Can Cable and Satellite Companies Make Peace with Cord Cutting?
If companies accept the inevitable, perhaps they can prepare and shift their strategies to survive.
For the last several years, trends have had customers of cable TV dropping that service, in exchange for paying only for Internet and using streaming services and other alternative means to enjoy entertainment. And with the coronavirus pandemic, those trends have accelerated, with more people staying home, and choosing to no longer depend on traditional pay TV.
The cable and satellite companies lost 1.8 million subscribers in the second quarter of 2020. And a recent eMarketer survey put the total cord-cutting number for 2020 at over six million.
Lately, there have been indications that the pay TV companies are beginning to make their peace with this as a new normal.
In September, Comcast CEO Brian Roberts addressed this at a Goldman Sachs investor conference.
“One of the big pivots of Comcast the last decade is to really follow our customers’ needs and try to anticipate them and be a company that meets them. So in video with some customers who want it all,” Roberts said. “And other customers want to just be streaming. That may be because of financial reasons, habits, age, you name it . . . so video is very much part of our strategy and the DNA of the company.”
A report by CNBC Monday found that “a quiet consensus” has begun to emerge in companies in this space and those adjacent to it, about the decline of cable.
The companies surveyed by CNBC expect the number of pay TV subscribers to drop by another twenty-five million in the next five years, equaling the amount of subscribers it’s already lost over the last eight years. At that point, the industry is seen stabilizing at about fifty million subscribers.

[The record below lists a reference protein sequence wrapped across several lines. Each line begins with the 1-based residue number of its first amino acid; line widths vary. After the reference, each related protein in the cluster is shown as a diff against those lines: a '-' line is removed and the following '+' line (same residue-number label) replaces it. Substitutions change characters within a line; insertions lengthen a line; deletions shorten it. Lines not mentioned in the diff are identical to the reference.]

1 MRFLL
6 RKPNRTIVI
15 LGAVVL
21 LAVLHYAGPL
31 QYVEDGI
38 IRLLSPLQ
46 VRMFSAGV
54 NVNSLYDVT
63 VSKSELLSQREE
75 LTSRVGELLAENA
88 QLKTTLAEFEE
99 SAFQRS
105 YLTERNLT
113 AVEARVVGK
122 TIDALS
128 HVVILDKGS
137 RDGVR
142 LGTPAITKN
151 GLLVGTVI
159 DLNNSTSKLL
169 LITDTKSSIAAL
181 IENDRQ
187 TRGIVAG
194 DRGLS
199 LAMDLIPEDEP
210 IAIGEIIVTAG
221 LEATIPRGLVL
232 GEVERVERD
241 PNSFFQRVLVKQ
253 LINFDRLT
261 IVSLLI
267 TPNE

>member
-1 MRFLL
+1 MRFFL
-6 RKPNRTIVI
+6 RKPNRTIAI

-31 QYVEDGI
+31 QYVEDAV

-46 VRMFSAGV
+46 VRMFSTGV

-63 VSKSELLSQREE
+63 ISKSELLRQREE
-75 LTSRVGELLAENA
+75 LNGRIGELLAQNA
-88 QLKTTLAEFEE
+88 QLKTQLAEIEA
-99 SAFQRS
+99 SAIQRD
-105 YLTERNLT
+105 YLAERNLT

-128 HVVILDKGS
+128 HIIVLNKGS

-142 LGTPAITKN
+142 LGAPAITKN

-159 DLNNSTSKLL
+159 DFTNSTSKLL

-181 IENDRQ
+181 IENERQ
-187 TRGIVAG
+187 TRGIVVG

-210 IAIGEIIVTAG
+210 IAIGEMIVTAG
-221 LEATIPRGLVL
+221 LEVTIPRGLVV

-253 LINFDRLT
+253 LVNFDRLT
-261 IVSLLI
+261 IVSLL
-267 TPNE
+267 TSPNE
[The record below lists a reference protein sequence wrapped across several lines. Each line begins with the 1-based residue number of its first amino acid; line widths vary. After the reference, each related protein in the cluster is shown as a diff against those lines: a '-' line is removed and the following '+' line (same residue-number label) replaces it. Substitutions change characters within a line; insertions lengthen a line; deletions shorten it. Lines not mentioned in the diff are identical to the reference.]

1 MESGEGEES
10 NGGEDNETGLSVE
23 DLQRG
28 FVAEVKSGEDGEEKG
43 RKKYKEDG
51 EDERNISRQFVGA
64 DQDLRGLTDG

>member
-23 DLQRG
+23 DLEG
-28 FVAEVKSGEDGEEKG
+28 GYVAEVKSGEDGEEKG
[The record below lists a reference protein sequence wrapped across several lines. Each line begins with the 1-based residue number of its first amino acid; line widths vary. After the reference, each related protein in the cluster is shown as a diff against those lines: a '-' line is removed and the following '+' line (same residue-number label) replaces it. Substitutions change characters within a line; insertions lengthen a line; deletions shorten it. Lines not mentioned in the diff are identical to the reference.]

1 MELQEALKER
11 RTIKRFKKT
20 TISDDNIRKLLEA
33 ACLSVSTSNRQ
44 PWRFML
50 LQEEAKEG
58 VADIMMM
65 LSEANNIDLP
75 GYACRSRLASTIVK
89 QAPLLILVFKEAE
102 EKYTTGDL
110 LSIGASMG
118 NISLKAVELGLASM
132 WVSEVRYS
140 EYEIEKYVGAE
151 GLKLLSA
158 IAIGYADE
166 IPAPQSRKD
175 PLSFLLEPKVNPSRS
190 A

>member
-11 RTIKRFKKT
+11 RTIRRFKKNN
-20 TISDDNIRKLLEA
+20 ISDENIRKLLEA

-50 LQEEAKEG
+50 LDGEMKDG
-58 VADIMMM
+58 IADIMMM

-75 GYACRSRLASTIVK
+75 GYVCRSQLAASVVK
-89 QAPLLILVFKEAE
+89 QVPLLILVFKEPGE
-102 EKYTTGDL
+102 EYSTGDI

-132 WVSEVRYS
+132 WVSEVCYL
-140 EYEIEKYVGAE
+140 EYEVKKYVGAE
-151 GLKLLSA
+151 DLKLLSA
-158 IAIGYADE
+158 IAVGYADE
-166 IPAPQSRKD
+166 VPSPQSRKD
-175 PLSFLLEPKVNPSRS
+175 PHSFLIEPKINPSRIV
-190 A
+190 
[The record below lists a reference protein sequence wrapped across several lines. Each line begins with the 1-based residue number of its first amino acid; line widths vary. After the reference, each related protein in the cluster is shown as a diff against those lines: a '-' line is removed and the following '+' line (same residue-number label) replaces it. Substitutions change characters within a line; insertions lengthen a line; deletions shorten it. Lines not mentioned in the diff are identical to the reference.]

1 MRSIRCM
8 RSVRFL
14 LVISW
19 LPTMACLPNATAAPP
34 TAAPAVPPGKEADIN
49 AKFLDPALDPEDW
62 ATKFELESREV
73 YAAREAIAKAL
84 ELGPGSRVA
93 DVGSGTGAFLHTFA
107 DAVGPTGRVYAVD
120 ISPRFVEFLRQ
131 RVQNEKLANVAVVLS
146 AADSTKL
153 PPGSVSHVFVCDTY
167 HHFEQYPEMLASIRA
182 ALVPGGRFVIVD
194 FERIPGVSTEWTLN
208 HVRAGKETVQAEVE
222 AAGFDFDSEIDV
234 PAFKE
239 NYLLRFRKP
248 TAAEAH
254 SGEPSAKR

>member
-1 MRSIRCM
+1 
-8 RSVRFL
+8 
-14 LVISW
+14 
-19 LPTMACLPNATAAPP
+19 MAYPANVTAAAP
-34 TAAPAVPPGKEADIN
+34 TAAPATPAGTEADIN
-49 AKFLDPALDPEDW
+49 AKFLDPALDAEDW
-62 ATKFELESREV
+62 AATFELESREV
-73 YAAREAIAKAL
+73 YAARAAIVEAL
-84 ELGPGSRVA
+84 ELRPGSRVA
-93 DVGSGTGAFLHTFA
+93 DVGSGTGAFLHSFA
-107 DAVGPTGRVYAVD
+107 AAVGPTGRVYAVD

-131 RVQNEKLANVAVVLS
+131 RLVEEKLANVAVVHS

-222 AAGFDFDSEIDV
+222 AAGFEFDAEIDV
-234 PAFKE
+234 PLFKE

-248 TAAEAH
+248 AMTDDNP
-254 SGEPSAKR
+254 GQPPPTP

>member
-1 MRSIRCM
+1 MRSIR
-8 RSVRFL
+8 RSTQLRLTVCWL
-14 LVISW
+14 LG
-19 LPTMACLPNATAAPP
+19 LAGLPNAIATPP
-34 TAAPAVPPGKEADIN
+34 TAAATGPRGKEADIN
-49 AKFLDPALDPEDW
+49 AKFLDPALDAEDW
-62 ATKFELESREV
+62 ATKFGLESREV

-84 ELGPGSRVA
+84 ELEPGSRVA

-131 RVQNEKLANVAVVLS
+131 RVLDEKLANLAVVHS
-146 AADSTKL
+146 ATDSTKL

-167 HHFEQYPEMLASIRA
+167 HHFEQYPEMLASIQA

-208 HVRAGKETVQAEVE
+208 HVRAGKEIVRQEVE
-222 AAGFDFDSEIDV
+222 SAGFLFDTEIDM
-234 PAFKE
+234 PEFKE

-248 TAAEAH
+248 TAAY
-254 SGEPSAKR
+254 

This would mean, per CNBC, a decline in revenue of $25 billion, across the companies in the space, and accompanying advertising losses for the media companies with which they do business. This is why those media companies have begun to emphasize streaming, with some of them, including Disney, recently announcing major corporate reorganizations.
The CNBC report also predicted that within a few years, we’re likely to see “the systematic consolidation and elimination of cable networks,” with both Comcast and ViacomCBS, who each own multiple networks, looking down that path, although existing licensing deals are a reason that the death of cable networks may be a few years off.
Meanwhile, a new analyst report indicates that there’s more to come in terms of subscriber losses. A report by Craig Moffett of MoffettNathanson, as cited by Next TV.
“At this rate of decline (somewhere between 7.7% and 8.3% per year), the traditional pay TV business would disappear entirely in another 12 years,” Moffett wrote in the note. “The pay TV ecosystem is well and truly unraveling.”
Stephen Silver, a technology writer for The National Interest, is a journalist, essayist and film critic, who is also a contributor to Philly Voice, Philadelphia Weekly, the Jewish Telegraphic Agency, Living Life Fearless, Backstage magazine, Broad Street Review and Splice Today. The co-founder of the Philadelphia Film Critics Circle, Stephen lives in suburban Philadelphia with his wife and two sons. Follow him on Twitter at @StephenSilver.